Skip to main content

Twitter chat: Education in emergencies

On Wednesday 11 May 2016, join Plan International, the European Commission's Directorate-General for Humanitarian Aid and Civil Protection, UNICEF, Save the Children and the Global Partnership for Education for an hour-long Twitter Chat on benefits, challenges and solutions for education in emergencies.  

A series of questions will be tweeted by @PlanEU from 11.00 CET and you can follow and take part in the conversation following #EiEChat.

HOW TO JOIN

Simply follow the steps below to participate in the conversation:

• You need to have a Twitter account to participate in the #EiEChat. If you don’t already have one, you can set one up at www.twitter.com
• Use the hashtag #EiEChat to ensure any messages posted feature in the #EiEChat stream.
• Search #EiEChat to see who is participating and familiarise yourself with the conversation taking place
• Pose questions to the participants by including their twitter handles in your Tweet
• Retweet and reply to relevant Tweets posted by others during the #EiEChat

We look forward to hearing what you have to say!  

BACKGROUND

37 million children are currently out of school in areas affected by crises. Yet in 2015 less than 2% of global humanitarian funding was allocated to education.

Children’s access to education can be particularly affected. Fewer resources and greater need for help at home and with child minding often mean families cannot afford to send all children to school. In such cases boys’ education tends to be privileged at the expense of girls’. Damaged school infrastructure leads to minimal or non-existent sanitation facilities which can result in low attendance and high drop-out rates among adolescent girls who are menstruating. Emergencies, in particular conflicts, increase levels violence and impunity meaning that in some instances travelling to and from school, girls are at considerable risk of sexual violence, abuse and exploitation.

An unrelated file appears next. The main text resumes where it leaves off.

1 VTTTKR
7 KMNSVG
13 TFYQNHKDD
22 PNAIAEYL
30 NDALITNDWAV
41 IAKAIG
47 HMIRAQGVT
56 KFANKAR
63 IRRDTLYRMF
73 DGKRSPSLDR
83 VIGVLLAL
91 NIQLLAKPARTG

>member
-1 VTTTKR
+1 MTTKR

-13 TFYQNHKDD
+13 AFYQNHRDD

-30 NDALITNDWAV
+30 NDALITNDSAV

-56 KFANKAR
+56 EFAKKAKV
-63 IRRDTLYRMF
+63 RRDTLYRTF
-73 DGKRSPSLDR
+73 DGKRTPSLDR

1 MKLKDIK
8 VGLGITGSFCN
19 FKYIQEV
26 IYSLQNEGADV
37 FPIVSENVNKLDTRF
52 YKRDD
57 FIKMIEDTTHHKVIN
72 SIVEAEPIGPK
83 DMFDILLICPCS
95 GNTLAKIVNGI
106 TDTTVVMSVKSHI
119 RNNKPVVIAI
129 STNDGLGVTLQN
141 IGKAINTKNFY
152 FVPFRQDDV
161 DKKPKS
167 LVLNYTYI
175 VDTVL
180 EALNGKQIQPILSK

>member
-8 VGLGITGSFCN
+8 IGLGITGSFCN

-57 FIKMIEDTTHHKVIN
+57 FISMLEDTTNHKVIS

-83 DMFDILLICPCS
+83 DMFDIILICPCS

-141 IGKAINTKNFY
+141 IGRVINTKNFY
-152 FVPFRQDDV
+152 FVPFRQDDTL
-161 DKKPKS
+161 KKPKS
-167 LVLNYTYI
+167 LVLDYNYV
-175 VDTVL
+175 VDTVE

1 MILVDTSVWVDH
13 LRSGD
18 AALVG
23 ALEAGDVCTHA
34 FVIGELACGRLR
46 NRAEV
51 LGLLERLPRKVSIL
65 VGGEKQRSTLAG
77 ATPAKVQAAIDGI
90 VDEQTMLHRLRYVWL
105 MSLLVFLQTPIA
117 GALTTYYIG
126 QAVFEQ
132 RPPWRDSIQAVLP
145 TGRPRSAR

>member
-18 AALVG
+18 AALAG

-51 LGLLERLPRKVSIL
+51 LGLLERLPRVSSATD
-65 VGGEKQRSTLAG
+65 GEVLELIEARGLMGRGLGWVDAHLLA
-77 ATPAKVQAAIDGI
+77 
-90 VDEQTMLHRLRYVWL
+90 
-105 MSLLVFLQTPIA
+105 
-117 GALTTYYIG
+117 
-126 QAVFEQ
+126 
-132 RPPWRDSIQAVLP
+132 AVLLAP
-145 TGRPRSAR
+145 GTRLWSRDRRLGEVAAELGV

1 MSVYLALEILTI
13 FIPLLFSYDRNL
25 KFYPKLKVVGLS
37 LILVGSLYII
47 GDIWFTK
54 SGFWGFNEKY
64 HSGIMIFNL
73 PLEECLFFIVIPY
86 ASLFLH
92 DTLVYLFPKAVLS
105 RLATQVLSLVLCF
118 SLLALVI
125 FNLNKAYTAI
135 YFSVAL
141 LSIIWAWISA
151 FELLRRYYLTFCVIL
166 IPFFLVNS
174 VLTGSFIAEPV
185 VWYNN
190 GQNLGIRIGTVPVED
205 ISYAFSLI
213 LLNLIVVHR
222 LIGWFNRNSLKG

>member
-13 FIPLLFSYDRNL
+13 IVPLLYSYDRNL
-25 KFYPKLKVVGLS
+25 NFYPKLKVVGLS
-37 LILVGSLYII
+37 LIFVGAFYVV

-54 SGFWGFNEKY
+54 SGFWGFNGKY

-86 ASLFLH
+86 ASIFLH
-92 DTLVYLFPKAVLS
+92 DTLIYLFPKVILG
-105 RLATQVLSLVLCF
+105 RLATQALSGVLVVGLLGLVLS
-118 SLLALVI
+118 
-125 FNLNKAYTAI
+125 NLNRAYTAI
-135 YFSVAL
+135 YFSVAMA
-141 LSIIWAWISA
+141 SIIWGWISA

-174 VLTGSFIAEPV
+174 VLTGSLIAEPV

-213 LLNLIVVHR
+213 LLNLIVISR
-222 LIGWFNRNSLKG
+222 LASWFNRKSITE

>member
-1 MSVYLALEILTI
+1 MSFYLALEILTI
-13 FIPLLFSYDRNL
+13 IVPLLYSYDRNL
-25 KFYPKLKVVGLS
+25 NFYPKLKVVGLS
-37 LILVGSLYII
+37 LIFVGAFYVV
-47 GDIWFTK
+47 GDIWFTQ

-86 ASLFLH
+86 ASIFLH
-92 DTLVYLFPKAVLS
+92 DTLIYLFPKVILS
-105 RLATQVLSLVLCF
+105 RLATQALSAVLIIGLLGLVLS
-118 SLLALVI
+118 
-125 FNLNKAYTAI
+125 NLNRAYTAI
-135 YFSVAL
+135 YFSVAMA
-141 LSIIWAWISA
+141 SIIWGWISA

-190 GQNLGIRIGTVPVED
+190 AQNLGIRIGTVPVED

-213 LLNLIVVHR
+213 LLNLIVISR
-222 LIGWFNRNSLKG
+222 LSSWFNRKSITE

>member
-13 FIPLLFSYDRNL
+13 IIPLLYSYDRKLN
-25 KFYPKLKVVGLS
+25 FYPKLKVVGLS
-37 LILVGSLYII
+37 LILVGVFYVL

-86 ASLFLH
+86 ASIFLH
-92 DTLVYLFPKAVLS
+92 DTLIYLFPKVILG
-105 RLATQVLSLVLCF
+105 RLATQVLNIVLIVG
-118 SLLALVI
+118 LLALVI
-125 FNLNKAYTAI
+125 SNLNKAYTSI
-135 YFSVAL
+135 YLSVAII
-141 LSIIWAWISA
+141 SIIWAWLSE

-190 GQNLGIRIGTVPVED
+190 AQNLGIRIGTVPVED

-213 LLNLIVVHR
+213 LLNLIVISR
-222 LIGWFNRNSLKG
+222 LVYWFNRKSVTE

Why education in emergencies?

Education is an urgent priority in emergencies because it:

  • provides a safe space for children, where they are protected from physical harm
  • is a key vehicle through which children can learn about preventable diseases, nutrition, hygiene and other life-saving topics
  • provides space to teach new skills and values, such as peace, tolerance, conflict resolution, democracy, human rights, environmental conservation and disaster risk reduction
  • normalises children‘s lives, and improves psychosocial wellbeing
  • continues children‘s learning, to ensure bright futures for them, their families, communities and countries.

Contact